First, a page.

What happens to a smartphone after it is thrown away?

'The impacts on the planet are devastating and, when you consider all of the materials and energy required to make these devices ... it’s clear we can’t continue this way'

Discarded mobile phones can leak toxic chemicals into the ground. Getty
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There was nothing at all wrong with it, apart from a slight crack at the bottom of its screen. For nearly three years, my Apple iPhone 6 Plus had worked faultlessly, proving to be the best piece of tech I'd ever bought. Until it didn't. Inexplicably, it ­recently began crashing, freezing while I was trying to use it for something important and causing me to reboot. Among its ­seemingly infinite uses, my smartphone doubles up as a voice recorder for interviews and, as such, it has become a tool that helps me do my job. If it were to give up the ghost mid-­interview, the ensuing ­problems would be too ­numerous to mention, so it was with extreme reluctance that I faced the inevitable conclusion that this wonderful device had become too old and I had to buy a new one.

I’d read about Apple’s trade-in pledge and checked on its website to see how much my old iPhone would net me if I handed it over for recycling. Bearing in mind it cost me more than Dh3,000 to buy, I could be forgiven for snorting at the Dh90 I was offered. So I’ve kept it, just for emergencies, in case I lose or break its replacement. Because, like most people I know, I have ­become a slave to these things – a life without an iPhone, for me at least, is unfathomable.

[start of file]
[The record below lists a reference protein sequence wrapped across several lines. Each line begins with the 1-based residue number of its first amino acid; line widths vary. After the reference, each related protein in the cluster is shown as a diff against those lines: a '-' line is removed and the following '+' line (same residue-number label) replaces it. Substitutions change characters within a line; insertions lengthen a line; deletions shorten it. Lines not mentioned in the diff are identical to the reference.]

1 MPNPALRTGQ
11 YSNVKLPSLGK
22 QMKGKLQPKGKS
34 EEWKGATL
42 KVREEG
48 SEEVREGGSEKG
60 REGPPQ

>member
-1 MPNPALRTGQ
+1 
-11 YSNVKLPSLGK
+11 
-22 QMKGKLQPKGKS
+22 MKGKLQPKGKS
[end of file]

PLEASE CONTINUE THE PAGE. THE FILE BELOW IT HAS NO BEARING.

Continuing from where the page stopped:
The rise of smartphones

It’s estimated by Greenpeace that nearly two-thirds of all people between 18 and 35 years of age own a smartphone, and that in the past decade nearly 8 billion have been manufactured. Which means that, over the next year or so, that same amount will have been tossed aside, sent for recycling or just slung in drawers with lots of other useless electronic detritus.

Why would Greenpeace be even remotely bothered about smartphones? Surely these glassy, glamorous and insanely clever hand-held computers are nothing but a force for good in the world? Hardly. In fact, they’re having a considerable ­environmental impact. Pressure is growing, from lobbyists and consumers, for manufacturers to do more to extend the lives of their devices (possibly not their favoured option), or at least do what they can to make them easier to dismantle and recycle. Oh, and perhaps stop exploiting the planet for the precious minerals that are used to make them in the first place.

According to a recent Greenpeace report, more than 60 elements are commonly used in the manufacturing of smartphones, and while the amounts of each element in a single device may seem small enough to not worry about, the combined impacts of mining and processing these precious materials for nearly 8 billion devices is significant.

Your phone's case will be made from aluminium and plastic that's manufactured from crude oil. The wiring will be made from copper, silver is used in the solder, while gold and palladium are found in printed circuit boards. Cobalt is used in the making of its battery, its little speaker contains neodymium, tungsten goes into the motion ­stabiliser, indium (which at current extraction rates will run out in the next 14 years) into the ­display screen and gallium goes into the LED backlights.